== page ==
The ban on public display of the symbols of terrorist groups came into force in the country
Laws banning Nazi salutes and the display or sale of symbols associated with terrorist groups came into force in Australia today, as the government tries to respond to a rise in anti-Semitic incidents since the start of the war between Israel and Hamas, reported Reuters.
The law provides for up to 12 months in prison for publicly performing a Nazi salute or displaying the Nazi swastika or the double rune associated with the SS paramilitary organization.
Selling and trading these symbols is also prohibited.
Attorney-General Mark Dreyfuss said the legislation sends a clear message that there is no place in Australia for those who glorify the Holocaust or acts of terrorism.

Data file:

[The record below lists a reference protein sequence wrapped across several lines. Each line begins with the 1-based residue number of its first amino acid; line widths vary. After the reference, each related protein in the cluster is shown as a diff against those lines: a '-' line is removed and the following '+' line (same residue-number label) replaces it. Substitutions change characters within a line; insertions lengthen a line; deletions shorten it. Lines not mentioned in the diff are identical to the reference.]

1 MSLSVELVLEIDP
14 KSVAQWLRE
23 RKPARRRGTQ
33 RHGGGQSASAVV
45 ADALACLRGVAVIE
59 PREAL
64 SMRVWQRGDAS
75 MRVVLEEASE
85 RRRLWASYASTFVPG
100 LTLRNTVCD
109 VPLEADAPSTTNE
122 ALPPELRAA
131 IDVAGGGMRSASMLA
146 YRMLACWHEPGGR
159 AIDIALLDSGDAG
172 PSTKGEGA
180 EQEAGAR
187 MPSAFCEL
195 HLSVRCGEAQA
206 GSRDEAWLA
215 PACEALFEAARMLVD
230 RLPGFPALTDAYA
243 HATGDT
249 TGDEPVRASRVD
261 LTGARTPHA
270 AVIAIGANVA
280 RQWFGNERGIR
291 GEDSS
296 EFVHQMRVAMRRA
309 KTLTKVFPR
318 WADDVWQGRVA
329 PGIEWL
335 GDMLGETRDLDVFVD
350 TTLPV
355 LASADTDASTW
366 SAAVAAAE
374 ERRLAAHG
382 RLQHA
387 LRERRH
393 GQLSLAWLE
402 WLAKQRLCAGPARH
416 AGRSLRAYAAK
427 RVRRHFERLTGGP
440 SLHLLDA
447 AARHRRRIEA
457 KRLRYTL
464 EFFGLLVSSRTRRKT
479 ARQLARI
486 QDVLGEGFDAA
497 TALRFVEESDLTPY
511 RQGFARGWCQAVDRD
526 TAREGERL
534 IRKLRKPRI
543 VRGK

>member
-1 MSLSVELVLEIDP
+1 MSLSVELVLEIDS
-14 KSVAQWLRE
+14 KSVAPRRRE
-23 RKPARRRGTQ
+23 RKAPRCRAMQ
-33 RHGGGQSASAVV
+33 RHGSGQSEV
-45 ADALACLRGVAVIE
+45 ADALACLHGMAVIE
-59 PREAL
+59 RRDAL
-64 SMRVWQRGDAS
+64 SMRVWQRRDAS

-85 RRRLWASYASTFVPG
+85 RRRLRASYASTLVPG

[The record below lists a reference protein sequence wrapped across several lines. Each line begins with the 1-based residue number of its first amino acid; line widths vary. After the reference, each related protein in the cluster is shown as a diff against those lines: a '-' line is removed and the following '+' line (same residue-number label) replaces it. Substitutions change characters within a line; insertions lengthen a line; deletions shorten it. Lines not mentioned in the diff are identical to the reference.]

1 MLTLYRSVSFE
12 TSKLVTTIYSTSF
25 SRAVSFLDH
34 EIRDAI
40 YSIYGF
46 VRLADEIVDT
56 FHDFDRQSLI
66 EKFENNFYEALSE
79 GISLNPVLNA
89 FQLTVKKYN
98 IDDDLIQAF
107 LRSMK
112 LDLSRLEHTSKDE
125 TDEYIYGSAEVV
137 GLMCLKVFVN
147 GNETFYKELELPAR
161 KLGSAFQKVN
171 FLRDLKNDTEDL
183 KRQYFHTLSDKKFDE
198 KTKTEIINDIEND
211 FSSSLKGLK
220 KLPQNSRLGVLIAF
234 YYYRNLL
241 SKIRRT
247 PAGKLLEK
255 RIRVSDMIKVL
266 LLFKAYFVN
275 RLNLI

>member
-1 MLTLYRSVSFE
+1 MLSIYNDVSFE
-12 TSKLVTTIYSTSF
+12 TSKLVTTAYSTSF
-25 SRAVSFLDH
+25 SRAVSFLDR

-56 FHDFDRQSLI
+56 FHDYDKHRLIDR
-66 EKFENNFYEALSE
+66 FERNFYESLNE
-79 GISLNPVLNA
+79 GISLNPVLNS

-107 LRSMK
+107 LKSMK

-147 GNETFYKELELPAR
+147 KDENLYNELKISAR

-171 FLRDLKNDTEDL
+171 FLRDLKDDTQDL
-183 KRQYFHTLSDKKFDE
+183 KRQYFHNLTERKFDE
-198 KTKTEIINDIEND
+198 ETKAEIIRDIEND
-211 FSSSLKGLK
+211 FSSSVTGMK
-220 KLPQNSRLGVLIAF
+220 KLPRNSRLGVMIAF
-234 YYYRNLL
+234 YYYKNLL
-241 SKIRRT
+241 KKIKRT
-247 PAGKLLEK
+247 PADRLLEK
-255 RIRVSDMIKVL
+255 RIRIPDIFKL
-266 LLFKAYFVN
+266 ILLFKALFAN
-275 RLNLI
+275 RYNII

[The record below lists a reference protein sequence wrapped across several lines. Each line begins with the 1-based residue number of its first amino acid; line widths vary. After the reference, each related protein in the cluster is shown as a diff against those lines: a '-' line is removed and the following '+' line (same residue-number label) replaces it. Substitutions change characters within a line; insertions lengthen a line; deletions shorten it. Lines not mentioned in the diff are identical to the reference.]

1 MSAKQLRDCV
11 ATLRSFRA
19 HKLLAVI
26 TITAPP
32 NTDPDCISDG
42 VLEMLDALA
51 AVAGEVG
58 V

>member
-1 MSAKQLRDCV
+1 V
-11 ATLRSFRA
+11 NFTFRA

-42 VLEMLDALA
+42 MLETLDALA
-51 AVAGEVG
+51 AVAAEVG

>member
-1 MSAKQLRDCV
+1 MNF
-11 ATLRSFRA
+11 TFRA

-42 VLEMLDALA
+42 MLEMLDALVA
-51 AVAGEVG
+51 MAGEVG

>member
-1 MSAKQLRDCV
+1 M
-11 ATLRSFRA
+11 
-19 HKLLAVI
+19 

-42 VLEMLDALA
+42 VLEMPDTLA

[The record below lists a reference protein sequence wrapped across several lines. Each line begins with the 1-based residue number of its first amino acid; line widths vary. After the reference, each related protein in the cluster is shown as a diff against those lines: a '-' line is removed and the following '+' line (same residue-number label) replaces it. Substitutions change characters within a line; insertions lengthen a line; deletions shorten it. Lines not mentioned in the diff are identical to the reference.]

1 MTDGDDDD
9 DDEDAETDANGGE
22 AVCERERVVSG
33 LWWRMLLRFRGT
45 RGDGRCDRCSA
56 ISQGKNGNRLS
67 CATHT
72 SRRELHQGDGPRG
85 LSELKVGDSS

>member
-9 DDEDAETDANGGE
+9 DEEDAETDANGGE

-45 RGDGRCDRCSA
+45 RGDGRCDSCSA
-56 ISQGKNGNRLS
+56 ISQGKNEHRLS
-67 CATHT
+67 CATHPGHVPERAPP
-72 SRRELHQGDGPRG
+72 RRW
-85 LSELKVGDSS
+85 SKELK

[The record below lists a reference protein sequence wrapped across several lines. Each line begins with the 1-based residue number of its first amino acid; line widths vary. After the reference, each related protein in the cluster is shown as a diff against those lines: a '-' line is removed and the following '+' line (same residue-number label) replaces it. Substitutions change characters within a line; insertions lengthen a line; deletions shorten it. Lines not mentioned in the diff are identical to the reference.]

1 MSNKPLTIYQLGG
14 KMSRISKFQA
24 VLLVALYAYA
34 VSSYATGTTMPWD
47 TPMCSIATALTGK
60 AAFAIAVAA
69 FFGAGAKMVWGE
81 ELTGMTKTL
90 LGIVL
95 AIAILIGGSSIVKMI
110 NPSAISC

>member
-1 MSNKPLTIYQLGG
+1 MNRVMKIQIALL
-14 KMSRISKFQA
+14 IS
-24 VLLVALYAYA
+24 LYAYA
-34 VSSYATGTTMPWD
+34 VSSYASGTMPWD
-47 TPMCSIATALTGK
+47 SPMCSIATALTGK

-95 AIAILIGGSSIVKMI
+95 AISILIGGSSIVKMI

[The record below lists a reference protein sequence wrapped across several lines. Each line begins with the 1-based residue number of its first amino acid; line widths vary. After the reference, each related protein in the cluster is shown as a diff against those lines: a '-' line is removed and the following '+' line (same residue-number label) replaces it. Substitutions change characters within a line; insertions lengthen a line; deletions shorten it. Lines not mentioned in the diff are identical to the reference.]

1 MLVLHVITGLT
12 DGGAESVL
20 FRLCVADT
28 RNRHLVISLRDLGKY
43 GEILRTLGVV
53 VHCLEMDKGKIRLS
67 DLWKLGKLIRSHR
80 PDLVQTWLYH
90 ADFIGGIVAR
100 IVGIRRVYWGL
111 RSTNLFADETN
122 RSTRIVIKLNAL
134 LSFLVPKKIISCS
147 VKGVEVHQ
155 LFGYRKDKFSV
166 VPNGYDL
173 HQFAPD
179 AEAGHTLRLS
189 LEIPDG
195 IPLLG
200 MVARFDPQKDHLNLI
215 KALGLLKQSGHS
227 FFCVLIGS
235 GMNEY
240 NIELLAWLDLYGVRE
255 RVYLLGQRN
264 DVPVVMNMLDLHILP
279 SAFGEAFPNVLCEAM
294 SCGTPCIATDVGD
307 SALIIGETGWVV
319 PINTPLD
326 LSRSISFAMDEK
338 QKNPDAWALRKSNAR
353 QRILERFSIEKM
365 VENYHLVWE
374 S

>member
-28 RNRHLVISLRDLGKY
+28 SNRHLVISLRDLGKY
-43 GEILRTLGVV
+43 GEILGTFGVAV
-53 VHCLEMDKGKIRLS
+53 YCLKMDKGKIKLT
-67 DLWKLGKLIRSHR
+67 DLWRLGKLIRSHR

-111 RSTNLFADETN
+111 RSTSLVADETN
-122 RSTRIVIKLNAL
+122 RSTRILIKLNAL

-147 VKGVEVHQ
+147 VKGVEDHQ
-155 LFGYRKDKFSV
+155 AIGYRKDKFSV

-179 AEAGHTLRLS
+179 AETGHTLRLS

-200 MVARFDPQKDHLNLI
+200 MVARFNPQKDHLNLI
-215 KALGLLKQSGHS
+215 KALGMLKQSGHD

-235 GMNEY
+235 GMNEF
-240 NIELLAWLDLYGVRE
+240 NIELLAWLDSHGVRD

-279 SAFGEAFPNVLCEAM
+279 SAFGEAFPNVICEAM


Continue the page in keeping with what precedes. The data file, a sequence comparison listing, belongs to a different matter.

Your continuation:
Illustrative Photo: Portrait of Lee Miller in Hitler’s bathtub in Munich on the day of his death — her boots dirtying his bathmat — has become one of the images for which she is most known. During this period, in Normandy and in Munich she worked closely with the Life photojournalist David E. Scherman. Together, they entered Hitler’s apartment with soldiers on April 30, 1945, the same day that Hitler shot himself in his bunker in Berlin. Just that morning, Miller and Scherman had taken photographs in Dachau; Miller tracked mud from the concentration camp all over the apartment’s floor before stripping down to pose in the bathtub. She took the same photo of Scherman, who was Jewish, as well. Lee Miller Archives, England 2023.